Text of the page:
Taking vitamin D supplements might be a bad idea, says Tim Spector, Professor of Genetic Epidemiology from Kings College, who cites a number of new research in an article on The Conversation. He lays great emphasis on studies linking high doses of the nutrient and increased risk of falls and fractures.
Past studies have shown that the intake of vitamin D supplements constitutes a cure for many a condition caused by the lack of the nutrient. This is what, for instance, led experts to recommend patients to take the supplements to have relief from osteoporosis and related bone problems.
On the other hand, little evidence actually exists concerning the benefits of the supplements, as per the article authored by Spector. Furthermore, a number of studies point at the risks entailed in taking vitamin D artificially.
Spector mentions a paper published this year that argues high doses of the vitamin can increase the risk of falls and fractures. Furthermore, a 2015 study conducted in Finland found slightly higher fracture rates relating to vitamin D supplements. A study involving more than 2,000 old people from Australia found that those taking high doses of vitamin D had a 20 to 30 % greater risk of fractures and falls than those having lower doses.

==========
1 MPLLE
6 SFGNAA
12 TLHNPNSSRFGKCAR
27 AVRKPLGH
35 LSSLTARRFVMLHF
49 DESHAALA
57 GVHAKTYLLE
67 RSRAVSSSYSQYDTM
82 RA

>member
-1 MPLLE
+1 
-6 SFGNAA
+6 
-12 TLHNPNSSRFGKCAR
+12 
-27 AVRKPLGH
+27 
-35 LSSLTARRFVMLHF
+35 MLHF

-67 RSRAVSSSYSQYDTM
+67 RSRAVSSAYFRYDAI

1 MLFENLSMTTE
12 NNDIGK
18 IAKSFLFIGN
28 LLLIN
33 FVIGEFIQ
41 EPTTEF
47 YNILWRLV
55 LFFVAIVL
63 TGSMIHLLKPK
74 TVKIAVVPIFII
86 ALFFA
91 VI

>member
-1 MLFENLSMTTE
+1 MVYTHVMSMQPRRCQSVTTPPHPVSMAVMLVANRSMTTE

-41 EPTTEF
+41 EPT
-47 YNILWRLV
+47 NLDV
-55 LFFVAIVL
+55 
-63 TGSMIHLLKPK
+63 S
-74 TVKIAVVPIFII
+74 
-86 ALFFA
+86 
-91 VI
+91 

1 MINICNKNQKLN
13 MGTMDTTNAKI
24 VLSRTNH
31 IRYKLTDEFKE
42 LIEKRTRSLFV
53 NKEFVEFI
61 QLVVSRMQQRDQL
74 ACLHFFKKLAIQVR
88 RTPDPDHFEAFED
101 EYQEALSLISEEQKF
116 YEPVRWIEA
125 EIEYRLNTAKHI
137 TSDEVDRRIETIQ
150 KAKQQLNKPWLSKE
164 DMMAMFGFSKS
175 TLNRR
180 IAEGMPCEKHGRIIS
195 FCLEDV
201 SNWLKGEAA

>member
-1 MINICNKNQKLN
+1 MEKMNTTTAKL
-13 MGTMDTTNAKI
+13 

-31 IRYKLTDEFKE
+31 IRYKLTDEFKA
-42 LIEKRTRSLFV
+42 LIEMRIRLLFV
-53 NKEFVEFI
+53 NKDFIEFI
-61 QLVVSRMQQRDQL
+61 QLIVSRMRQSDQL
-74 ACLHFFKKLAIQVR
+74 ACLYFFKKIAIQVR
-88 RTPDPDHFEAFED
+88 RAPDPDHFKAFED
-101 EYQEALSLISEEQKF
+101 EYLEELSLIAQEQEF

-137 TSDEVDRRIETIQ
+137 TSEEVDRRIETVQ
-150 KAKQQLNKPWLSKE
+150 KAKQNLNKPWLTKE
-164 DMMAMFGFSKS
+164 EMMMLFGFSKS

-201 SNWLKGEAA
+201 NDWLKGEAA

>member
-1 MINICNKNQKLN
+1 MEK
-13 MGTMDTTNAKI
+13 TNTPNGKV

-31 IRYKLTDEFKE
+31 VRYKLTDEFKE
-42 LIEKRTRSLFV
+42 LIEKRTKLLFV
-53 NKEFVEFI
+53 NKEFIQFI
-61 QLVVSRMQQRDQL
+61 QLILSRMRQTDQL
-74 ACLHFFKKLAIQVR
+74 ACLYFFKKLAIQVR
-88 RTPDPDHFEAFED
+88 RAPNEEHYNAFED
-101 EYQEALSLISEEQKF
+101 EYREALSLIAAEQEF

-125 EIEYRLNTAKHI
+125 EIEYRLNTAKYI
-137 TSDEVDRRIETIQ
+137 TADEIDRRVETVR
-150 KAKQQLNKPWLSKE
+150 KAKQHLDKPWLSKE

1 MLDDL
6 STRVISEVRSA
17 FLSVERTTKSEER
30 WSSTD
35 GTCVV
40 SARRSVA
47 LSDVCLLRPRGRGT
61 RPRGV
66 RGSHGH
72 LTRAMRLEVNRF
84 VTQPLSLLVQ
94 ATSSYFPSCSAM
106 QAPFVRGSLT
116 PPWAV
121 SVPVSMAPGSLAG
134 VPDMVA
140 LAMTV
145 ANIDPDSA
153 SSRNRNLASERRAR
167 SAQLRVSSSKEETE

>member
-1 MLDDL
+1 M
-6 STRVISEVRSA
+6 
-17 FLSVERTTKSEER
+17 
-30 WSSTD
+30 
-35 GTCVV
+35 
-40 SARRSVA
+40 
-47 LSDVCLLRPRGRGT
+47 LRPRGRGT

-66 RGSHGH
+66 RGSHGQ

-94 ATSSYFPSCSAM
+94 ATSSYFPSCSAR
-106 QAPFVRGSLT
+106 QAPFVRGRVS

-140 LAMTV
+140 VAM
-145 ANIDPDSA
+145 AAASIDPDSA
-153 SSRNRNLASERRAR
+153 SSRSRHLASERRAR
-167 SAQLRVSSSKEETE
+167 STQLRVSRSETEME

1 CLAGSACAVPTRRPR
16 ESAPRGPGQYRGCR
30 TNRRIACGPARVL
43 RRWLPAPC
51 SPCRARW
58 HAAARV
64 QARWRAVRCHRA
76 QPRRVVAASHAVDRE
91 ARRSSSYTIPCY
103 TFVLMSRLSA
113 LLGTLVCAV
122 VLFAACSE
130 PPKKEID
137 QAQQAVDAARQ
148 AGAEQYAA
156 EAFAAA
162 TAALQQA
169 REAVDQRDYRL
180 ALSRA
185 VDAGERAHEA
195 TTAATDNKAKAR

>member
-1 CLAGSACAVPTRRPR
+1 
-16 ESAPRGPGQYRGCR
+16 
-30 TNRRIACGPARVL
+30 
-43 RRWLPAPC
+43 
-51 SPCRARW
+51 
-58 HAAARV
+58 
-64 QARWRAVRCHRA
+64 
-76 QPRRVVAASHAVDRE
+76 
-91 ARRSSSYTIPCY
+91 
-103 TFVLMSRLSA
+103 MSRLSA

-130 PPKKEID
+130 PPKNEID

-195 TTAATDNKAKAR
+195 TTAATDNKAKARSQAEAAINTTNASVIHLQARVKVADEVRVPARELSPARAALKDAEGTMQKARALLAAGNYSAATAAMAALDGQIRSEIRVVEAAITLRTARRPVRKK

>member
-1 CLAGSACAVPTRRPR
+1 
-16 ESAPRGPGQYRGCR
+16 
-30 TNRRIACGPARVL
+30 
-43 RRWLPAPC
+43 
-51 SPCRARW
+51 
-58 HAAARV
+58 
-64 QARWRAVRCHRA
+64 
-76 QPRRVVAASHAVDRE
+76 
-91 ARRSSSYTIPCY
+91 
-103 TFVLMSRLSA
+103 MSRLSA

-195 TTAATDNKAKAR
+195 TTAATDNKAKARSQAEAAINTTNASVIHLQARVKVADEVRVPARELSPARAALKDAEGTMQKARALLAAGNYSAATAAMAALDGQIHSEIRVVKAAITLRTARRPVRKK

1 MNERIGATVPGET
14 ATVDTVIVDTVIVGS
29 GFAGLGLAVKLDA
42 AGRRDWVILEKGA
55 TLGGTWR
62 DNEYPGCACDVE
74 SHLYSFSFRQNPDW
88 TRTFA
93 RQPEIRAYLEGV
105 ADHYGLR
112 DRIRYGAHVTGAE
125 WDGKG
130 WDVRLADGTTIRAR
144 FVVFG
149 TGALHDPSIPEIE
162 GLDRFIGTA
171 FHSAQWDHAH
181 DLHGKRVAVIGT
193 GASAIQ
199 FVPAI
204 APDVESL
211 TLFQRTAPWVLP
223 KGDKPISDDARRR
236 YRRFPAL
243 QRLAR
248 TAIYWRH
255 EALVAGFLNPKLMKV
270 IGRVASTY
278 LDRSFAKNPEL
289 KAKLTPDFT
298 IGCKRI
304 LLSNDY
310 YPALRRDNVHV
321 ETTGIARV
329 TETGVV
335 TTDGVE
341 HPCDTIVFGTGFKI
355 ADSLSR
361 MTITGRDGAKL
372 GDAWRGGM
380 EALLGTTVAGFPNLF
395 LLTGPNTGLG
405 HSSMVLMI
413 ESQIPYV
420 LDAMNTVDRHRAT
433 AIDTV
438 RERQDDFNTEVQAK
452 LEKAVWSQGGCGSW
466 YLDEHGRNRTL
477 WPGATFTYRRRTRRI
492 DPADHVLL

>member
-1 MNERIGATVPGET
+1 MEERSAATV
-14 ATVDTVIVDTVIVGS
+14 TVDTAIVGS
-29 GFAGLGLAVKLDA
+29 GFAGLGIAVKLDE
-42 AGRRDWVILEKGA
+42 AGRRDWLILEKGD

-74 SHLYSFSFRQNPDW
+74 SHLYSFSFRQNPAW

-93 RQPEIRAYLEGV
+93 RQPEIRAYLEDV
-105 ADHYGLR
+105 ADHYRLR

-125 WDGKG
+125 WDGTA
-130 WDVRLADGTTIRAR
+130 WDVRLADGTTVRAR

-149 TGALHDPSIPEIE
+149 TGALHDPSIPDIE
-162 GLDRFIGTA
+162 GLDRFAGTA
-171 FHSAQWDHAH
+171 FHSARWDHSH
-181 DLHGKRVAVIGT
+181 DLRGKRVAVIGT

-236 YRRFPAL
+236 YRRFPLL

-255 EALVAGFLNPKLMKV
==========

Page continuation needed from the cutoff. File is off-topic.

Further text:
It appears that the supplements taken for the protection of one’s bones are actually doing the opposite.
Analyses from 27 studies show that vitamin and mineral supplements failed to protect against cancer or heart problems. Moreover, if consumed excessively, they can increase one’s risk to developing heart disease and cancer. Not only are they described as being ineffective, but they can also be harmful.
Furthermore, while many researchers have linked vitamin D deficiency with over a hundred diseases, a 2014 BMJ paper describes these associations as fake.
Even good things are harmful when in excess. This concept is further highlighted in two trials that found that at 40,000 to 60,000 units of the vitamin per month, it becomes dangerous. This is alarming because the usual recommended dose in most countries is around 24,000 to 30,000 units monthly.